29 October, 2006

The Trouble With Mr. Darcy

There's nothing like a dreary autumn weekend to find that Pride & Prejudice is on TV. The education channel was showing it on a loop, non-stop over the weekend. This is the one with Colin Firth and Jennifer Ehle, i.e. the best one. So, in between feeds and nappy changes, I spent the weekend transfixed in front of the telly, mug of tea in hand and rattly toy in the other.

I remember buying the VHS video of the series when it first came out over 10 years ago. I would watch it in pretty much the same way - minus the rattly toy - and wonder longingly when my dashing and mysterious Mr. Darcy would come along. Back then, it was my mum who would come along and moan at me for 'watching that thing again'. Now it's my husband, unwashed, unshaven and wandering around in long-past-their-prime boxers and socks. 'I like it,' I reply stobbornly and he shrugs his shoulders and disappears upstairs to his computer games.

He did ask me a few times what I like about it and I gave him a long lecture about Jane Austen's witty social commentary and English social structure during the period. This either satisfied him or bored him, either way he didn't ask again. The truth is though, that I just love to lose myself in the fantasy of meeting, falling for and being desired by, Mr Darcy. High-brow Mills & Boone, but I love it.

And I could never imagine Mr Darcy with holey boxer shorts. In fact, I find hard to imagine Mr. Darcy with any boxer shorts at all. Grin.

27 October, 2006

Mr. Worry

While I was over at a friend's this week, I noticed that she had a Mister Men book on her bedside table. It was Mr. Worry. After reading through it, I knew that it would be next book I'd buy for myself. It went something like 'When it was sunny, Mr. Worry would worry that his plants would die. When it rained, he would worry that his roof would leak'. That's me. At least way too much of the time.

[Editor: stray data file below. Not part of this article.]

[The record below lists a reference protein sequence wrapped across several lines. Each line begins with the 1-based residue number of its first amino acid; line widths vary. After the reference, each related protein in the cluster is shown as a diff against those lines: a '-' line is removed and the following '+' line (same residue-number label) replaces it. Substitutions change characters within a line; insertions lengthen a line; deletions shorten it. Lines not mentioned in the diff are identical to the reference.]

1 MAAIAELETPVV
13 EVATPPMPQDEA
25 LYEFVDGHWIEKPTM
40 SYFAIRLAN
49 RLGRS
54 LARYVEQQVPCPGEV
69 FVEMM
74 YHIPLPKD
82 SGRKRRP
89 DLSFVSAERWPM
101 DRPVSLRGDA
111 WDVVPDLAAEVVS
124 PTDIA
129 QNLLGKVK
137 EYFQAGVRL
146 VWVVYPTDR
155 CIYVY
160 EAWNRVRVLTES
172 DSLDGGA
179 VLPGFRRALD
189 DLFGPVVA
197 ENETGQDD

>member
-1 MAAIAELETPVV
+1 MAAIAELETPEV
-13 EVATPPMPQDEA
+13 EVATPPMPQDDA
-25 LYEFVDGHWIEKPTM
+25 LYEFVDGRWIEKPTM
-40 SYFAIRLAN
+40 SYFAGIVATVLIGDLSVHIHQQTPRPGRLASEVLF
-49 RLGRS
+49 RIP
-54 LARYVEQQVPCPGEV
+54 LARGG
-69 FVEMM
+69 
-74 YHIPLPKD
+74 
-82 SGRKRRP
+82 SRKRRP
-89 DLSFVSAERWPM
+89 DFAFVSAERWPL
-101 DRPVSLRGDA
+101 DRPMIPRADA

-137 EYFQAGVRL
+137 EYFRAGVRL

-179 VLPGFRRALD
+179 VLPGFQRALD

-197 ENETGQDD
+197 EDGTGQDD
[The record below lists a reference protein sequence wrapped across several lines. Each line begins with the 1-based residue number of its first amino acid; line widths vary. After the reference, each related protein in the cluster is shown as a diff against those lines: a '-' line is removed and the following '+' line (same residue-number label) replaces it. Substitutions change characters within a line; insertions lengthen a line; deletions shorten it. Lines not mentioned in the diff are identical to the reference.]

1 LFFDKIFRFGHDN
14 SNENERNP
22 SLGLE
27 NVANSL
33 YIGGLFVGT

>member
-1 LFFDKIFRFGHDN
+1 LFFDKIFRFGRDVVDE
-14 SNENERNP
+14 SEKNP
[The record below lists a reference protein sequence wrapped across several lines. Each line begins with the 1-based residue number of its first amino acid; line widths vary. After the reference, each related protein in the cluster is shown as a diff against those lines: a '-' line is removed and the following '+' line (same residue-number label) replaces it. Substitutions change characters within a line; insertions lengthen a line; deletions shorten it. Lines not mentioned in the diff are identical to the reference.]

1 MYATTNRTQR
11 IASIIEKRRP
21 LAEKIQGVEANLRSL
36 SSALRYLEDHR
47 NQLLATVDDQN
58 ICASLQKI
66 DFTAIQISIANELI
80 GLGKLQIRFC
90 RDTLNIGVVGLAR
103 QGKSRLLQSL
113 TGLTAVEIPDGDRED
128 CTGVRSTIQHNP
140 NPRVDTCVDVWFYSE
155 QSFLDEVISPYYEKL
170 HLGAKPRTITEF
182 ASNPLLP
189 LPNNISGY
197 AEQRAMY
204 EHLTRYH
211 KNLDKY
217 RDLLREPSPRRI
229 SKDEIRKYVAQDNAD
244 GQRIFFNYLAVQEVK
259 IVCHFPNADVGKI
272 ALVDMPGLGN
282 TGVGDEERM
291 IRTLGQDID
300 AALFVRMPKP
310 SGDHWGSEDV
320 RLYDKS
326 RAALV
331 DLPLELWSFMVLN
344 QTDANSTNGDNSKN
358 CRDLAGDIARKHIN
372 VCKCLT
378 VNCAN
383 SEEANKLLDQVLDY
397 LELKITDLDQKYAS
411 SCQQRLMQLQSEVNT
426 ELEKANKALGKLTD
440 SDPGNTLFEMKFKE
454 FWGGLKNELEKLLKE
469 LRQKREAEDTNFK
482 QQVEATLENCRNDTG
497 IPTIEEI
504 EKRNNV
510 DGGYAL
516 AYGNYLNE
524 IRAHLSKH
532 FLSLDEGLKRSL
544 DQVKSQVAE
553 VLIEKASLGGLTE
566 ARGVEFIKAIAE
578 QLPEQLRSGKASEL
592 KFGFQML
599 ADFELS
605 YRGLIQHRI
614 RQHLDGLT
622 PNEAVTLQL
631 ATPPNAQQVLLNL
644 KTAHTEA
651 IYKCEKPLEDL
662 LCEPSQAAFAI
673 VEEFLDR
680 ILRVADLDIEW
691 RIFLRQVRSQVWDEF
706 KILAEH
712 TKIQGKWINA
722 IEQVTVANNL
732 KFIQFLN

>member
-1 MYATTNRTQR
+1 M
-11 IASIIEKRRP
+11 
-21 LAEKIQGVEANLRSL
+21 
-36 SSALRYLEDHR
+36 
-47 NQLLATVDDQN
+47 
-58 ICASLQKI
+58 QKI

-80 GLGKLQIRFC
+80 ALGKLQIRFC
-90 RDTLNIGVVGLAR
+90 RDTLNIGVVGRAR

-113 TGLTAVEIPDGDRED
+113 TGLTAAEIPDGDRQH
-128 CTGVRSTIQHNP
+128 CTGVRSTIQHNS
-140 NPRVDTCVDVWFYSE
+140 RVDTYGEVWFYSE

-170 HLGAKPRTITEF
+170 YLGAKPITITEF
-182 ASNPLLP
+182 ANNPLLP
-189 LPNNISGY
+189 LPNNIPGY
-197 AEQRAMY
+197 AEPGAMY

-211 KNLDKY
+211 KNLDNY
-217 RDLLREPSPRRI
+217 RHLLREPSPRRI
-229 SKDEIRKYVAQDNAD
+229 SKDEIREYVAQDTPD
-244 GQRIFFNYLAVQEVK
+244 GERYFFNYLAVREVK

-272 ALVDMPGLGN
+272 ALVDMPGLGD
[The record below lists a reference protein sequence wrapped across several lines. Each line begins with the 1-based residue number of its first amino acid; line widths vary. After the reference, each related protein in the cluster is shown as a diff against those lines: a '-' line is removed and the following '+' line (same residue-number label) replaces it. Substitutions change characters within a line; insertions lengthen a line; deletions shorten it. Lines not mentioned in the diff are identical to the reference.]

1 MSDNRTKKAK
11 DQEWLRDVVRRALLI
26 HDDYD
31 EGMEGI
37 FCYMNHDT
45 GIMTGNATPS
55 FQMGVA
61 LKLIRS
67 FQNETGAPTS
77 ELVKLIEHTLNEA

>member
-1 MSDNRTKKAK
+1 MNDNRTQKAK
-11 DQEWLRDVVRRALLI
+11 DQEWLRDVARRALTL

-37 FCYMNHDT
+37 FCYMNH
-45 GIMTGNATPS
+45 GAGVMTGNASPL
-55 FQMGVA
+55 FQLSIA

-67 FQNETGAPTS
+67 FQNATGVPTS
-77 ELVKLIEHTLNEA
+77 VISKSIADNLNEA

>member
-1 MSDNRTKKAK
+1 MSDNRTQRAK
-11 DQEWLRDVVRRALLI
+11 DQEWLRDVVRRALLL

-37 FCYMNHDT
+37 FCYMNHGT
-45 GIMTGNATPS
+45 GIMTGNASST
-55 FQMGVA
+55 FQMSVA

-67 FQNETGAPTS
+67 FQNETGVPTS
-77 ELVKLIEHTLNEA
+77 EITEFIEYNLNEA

A major for example: going back to work after my maternity leave. The question of what would happen at the end of my maternity leave has been worrying me throughout my pregnancy. Now that I've made the decision to resign from my job and stay at home with baby until January, I'm worrying about whether I will find another job when I look for it. The fact that there is nothing for me to do about it until January doesn't stop me worrying about it.

That's the thing about worrying; it robs you of the moment, of what you can experience right here, right now. And right now I want to be enjoying this break with my baby.

In the book, a wizard comes along and tells Mr. Worry that if he writes down all the things that he's worried about, he'll make sure that they'll never happen. As a grown-up woman, I still catch myself wishing that someone would come along and take all the worry away. Thing is, I know that even if someone did, as happens with Mr. Worry, I'd still find something new to worry about.

Maternity Now

I'm 32 and a new mum at last. That does imply, correctly, that I was looking forward to the event. Only, now it's happened, it seems that it was the sort of 'looking forward' that a 10-year-old would do to growing up, falling in love, getting married, having cute little babies and living happily ever after. Now I'm here, I wonder if I every really re-examined that agenda since I set my heart on it at 10. Not that my little daughter isn't wonderful - she is - it's just that reality sets in harder the futher you get towards the supposed 'happily ever after'.

Yet, new motherhood is nothing like I expected. But then neither was getting married, or growing up for that matter.

This blog will be a journey into the 'happily ever after' of post-motherhood. Join me. Who knows, maybe we'll get there.